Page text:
Governing Carbon In The Australian City: Local Government Responses, Robyn Dowling, Pauline M. Mcguirk, Harriet Bulkeley

Faculty of Social Sciences - Papers

Mitigating and adapting to future changes in climate in the context of urban growth has focused the attention of Australian governments, planners, business and community interests alike. In this landscape we see a proliferation of frameworks and initiative s for governing carbon, from Australian state and local governments as well as a wide array of other actors including the private and not-for-profit sectors. Currently no clear picture of their architecture or workings exists. In this paper we use urban local governments - a central actor in these frameworks - as an entry point. Drawing on recent research aimed to document urban carbon ...


Infant Interest In Their Mother's Face Is Associated With Maternal Psychological Health, Rebecca Jones, Pauline Slade, Olivier Pascalis, Jane S. Herbert Jan 2013

Infant Interest In Their Mother's Face Is Associated With Maternal Psychological Health, Rebecca Jones, Pauline Slade, Olivier Pascalis, Jane S. Herbert

Faculty of Social Sciences - Papers

Early experience can alter infants' interest in faces in their environment. This study investigated the relationship between maternal psychological health, mother-infant bonding, and infant face interest in a community sample. A visual habituation paradigm was used to independently assess 3.5-month old infants' attention to a photograph of their mother's face and a stranger's face. In this sample of 54 healthy mother-infant pairs, 57% of mothers (N=31) reported symptoms of at least one of stress response to trauma, anxiety, or depression. Interest in the mother-face, but not stranger-face, was positively associated with the mother's psychological health ...


Personality Trait Change And Life Satisfaction In Adults: The Roles Of Age And Hedonic Balance, Christopher A. Magee, Leonie M. Miller, Patrick C.L Heaven Jan 2013

Personality Trait Change And Life Satisfaction In Adults: The Roles Of Age And Hedonic Balance, Christopher A. Magee, Leonie M. Miller, Patrick C.L Heaven

Faculty of Social Sciences - Papers

This paper examines whether changes in personality traits influenced life satisfaction (LS). This involved investigating whether these associations were moderated by age and mediated by hedonic balance (i.e., positive and negative affect). Participants included 11,104 Australian adults aged 18-79. years, with data available from two time points (baseline and 4-year follow up). Latent difference score modeling indicated that increased neuroticism was associated with lower LS, whereas increased extraversion, conscientiousness, and agreeableness were associated with higher LS. These relationships were moderated by age, and were less evident in older adults. Hedonic balance partially mediated the relationships between change in ...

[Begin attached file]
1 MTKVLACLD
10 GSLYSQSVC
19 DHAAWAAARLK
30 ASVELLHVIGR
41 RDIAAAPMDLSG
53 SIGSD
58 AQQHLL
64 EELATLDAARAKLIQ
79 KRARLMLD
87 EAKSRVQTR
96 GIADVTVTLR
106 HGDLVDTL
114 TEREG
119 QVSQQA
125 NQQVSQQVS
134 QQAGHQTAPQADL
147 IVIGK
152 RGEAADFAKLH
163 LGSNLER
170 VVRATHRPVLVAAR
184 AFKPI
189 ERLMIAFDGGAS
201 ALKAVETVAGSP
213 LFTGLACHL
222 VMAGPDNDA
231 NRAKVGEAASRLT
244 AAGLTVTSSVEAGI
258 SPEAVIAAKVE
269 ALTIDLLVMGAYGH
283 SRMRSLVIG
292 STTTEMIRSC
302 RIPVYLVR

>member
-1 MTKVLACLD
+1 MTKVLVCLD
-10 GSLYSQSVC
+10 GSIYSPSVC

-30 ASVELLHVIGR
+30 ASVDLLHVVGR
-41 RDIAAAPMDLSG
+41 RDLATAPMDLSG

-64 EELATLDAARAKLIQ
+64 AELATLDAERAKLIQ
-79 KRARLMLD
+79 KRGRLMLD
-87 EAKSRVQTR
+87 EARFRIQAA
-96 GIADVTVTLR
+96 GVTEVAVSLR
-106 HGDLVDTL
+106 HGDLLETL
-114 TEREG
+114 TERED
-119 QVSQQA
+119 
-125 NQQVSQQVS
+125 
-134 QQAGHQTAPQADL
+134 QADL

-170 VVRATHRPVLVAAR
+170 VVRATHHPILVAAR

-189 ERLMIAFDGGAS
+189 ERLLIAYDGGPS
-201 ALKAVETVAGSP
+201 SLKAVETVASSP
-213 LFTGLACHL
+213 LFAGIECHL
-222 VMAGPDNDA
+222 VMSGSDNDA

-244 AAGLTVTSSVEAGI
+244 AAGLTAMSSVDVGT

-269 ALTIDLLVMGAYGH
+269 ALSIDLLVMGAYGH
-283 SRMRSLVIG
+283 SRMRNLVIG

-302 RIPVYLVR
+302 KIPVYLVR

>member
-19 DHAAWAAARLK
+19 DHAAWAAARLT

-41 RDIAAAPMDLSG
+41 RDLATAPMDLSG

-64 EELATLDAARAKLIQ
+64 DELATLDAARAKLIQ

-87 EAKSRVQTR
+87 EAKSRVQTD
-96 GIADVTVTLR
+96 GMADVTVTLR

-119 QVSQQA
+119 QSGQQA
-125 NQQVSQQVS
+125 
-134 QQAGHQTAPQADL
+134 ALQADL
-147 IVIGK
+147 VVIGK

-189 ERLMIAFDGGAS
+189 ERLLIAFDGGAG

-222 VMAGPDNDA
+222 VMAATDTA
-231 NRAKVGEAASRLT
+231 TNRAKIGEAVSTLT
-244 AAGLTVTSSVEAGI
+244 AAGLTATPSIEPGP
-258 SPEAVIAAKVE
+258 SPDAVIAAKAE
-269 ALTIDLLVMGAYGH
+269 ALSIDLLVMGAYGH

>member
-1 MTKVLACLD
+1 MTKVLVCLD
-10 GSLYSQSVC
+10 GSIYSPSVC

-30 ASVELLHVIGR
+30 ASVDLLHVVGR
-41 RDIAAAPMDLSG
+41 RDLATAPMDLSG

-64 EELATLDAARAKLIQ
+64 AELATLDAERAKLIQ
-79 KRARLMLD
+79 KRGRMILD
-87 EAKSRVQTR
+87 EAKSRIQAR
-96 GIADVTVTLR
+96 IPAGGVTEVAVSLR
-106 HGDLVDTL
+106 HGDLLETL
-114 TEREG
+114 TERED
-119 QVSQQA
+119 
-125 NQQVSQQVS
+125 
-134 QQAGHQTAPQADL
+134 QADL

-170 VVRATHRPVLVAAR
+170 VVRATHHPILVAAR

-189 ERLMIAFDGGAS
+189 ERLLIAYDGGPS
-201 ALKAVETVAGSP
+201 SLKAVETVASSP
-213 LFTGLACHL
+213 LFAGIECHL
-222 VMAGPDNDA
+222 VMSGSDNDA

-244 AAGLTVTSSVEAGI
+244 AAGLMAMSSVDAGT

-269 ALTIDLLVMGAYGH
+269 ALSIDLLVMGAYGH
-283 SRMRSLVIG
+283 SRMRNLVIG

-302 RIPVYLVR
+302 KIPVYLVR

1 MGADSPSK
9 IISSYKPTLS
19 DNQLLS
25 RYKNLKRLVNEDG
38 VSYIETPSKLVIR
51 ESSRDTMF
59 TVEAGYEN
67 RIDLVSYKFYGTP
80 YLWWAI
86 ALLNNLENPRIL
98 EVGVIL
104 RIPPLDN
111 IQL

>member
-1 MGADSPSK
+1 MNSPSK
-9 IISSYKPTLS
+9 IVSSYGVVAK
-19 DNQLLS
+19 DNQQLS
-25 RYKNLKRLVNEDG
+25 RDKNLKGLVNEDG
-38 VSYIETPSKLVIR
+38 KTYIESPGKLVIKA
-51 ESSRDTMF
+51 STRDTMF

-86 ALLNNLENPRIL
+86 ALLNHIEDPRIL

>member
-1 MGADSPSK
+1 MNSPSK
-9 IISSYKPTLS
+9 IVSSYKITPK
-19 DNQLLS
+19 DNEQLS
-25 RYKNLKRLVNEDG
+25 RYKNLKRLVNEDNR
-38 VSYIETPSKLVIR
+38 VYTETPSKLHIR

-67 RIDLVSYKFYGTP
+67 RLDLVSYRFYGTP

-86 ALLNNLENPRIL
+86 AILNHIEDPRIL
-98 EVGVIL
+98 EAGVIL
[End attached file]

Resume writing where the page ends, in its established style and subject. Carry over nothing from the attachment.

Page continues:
The Nutrition And Enjoyable Activity For Teen Girls Study: A Cluster Randomized Controlled Trial, Deborah L. Dewar, Philip J. Morgan, Ronald C. Plotnikoff, Anthony D. Okely, Clare E. Collins, Marijka Batterham, Robin Callister, David R. Lubans Jan 2013

The Nutrition And Enjoyable Activity For Teen Girls Study: A Cluster Randomized Controlled Trial, Deborah L. Dewar, Philip J. Morgan, Ronald C. Plotnikoff, Anthony D. Okely, Clare E. Collins, Marijka Batterham, Robin Callister, David R. Lubans

Faculty of Social Sciences - Papers

Background Obesity prevention among youth of low SES is a public health priority given the higher prevalence of youth obesity in this population subgroup. Purpose To evaluate the 24-month impact of a school-based obesity prevention program among adolescent girls living in low-income communities. Design The study was a school-based group RCT, the Nutrition and Enjoyable Activity for Teen Girls (NEAT Girls) intervention. Setting/participants The study involved 12 secondary schools located in low-income communities in New South Wales, Australia. Participants were 357 adolescent girls (aged 13.2±0.5 years). Intervention The 12-month multicomponent intervention was guided by social cognitive ...


Practicing Critique, Attending To Truth: The Pedagogy Of Discriminatory Speech, Valerie Harwood, Mary Lou Rasmussen Jan 2013

Practicing Critique, Attending To Truth: The Pedagogy Of Discriminatory Speech, Valerie Harwood, Mary Lou Rasmussen

Faculty of Social Sciences - Papers